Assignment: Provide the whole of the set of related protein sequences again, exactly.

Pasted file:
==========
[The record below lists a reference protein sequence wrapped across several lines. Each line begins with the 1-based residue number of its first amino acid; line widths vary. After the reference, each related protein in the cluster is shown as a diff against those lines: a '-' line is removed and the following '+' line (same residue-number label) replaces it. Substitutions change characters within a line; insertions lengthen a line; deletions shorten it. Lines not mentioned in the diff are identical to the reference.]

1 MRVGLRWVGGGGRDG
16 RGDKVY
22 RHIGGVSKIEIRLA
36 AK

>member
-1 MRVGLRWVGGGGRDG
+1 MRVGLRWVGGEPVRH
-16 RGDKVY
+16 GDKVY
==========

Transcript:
[The record below lists a reference protein sequence wrapped across several lines. Each line begins with the 1-based residue number of its first amino acid; line widths vary. After the reference, each related protein in the cluster is shown as a diff against those lines: a '-' line is removed and the following '+' line (same residue-number label) replaces it. Substitutions change characters within a line; insertions lengthen a line; deletions shorten it. Lines not mentioned in the diff are identical to the reference.]

1 MRVGLRWVGGGGRDG
16 RGDKVY
22 RHIGGVSKIEIRLA
36 AK

>member
-1 MRVGLRWVGGGGRDG
+1 MRVGLRWVGGEPVRH
-16 RGDKVY
+16 GDKVY